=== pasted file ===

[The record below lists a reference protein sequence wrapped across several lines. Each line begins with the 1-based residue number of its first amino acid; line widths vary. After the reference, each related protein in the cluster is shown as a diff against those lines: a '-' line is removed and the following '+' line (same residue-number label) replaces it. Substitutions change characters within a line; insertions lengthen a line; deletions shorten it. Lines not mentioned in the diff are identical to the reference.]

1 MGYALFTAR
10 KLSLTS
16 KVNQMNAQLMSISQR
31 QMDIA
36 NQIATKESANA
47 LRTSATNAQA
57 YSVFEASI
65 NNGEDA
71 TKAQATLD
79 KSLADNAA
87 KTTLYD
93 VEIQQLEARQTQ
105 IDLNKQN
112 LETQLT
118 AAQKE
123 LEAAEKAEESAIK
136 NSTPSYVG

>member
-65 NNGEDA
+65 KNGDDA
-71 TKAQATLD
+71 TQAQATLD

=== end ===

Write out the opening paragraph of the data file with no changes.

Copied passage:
[The record below lists a reference protein sequence wrapped across several lines. Each line begins with the 1-based residue number of its first amino acid; line widths vary. After the reference, each related protein in the cluster is shown as a diff against those lines: a '-' line is removed and the following '+' line (same residue-number label) replaces it. Substitutions change characters within a line; insertions lengthen a line; deletions shorten it. Lines not mentioned in the diff are identical to the reference.]